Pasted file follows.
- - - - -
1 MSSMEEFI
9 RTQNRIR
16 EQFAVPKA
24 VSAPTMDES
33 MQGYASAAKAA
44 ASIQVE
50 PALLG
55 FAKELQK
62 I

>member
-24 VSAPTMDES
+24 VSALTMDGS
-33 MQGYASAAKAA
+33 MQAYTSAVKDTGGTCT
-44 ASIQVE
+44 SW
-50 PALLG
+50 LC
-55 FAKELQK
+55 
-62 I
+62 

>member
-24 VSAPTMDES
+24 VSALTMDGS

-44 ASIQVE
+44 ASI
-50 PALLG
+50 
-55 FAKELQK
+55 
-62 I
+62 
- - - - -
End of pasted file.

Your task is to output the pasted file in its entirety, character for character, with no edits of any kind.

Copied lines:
1 MSSMEEFI
9 RTQNRIR
16 EQFAVPKA
24 VSAPTMDES
33 MQGYASAAKAA
44 ASIQVE
50 PALLG
55 FAKELQK
62 I

>member
-24 VSAPTMDES
+24 VSALTMDGS
-33 MQGYASAAKAA
+33 MQAYTSAVKDTGGTCT
-44 ASIQVE
+44 SW
-50 PALLG
+50 LC
-55 FAKELQK
+55 
-62 I
+62 

>member
-24 VSAPTMDES
+24 VSALTMDGS

-44 ASIQVE
+44 ASI
-50 PALLG
+50 
-55 FAKELQK
+55 
-62 I
+62 